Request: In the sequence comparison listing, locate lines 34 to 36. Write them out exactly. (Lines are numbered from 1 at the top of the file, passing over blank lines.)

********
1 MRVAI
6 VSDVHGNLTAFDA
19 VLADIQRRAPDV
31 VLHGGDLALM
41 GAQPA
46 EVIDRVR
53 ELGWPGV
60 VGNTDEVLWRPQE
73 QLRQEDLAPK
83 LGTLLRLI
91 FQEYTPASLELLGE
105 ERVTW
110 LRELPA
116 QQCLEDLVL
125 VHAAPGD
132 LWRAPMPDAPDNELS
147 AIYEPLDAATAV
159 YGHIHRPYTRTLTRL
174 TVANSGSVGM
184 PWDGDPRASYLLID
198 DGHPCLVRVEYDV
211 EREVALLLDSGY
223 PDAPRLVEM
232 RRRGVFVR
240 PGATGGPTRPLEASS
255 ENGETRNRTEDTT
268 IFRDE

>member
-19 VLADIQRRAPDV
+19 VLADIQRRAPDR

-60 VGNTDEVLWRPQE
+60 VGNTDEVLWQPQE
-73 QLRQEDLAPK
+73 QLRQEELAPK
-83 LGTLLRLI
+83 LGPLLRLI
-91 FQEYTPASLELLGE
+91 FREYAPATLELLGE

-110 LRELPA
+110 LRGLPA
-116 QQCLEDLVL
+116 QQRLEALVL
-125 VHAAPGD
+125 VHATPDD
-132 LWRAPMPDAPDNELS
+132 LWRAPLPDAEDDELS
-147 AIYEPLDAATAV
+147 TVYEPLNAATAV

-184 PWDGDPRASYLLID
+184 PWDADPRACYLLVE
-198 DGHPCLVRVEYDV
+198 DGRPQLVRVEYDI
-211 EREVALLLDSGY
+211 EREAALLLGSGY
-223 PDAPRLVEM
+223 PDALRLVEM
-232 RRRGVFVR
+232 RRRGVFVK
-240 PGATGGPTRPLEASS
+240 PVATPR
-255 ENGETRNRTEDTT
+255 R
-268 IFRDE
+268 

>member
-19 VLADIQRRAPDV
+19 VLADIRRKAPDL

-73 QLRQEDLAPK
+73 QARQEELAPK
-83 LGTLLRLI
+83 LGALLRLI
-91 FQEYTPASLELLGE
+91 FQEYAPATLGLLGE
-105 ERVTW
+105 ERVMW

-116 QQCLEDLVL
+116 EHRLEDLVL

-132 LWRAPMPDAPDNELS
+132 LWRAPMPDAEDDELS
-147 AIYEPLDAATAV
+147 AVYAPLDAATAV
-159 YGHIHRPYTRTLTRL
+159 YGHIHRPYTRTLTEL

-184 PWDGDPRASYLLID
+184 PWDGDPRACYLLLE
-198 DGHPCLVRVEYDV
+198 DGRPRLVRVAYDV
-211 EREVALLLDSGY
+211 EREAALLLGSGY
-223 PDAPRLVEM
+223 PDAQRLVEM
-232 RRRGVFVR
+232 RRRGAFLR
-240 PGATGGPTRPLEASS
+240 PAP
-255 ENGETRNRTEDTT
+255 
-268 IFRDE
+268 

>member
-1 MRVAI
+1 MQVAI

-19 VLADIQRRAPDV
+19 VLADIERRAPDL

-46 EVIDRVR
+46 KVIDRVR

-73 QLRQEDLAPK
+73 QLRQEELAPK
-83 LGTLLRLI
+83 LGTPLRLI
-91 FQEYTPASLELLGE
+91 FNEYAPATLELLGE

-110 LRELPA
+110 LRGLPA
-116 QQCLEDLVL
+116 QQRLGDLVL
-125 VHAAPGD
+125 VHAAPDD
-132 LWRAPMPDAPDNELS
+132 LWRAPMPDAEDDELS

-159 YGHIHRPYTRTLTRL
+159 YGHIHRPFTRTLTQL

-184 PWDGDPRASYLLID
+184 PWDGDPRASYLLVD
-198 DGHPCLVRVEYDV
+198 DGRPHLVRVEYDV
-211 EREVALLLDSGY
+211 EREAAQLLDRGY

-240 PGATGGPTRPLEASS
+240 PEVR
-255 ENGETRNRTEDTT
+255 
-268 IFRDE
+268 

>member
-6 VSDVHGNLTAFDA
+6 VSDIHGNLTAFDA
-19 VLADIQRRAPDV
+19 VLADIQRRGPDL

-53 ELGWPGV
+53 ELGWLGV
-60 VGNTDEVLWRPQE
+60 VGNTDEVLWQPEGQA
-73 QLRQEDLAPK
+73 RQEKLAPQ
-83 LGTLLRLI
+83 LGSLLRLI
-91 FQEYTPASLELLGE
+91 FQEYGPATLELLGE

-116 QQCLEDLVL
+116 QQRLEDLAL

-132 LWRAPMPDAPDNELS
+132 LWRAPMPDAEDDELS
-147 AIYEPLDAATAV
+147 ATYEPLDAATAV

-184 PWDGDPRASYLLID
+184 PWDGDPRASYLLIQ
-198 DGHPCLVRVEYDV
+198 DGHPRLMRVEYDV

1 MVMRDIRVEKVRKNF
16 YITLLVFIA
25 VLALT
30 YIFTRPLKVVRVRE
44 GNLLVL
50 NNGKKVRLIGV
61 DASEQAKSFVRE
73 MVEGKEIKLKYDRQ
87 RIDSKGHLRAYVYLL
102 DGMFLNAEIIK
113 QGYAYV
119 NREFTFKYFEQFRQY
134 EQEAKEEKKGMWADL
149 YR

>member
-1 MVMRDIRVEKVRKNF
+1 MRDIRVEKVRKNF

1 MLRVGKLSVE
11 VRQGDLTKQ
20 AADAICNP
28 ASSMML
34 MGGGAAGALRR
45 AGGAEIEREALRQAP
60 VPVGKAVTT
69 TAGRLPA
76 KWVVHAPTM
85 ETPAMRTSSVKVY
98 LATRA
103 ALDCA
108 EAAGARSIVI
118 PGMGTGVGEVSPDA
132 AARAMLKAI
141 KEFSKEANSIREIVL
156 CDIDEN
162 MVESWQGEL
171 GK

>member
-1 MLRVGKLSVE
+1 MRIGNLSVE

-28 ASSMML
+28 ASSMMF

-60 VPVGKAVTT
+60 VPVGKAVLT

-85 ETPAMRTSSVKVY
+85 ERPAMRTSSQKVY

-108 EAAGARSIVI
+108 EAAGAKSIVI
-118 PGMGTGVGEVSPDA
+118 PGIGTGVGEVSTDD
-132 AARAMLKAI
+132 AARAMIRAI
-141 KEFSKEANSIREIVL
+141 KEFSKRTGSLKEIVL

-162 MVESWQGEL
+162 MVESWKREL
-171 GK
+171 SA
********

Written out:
+73 QLRQEELAPK
-83 LGTLLRLI
+83 LGPLLRLI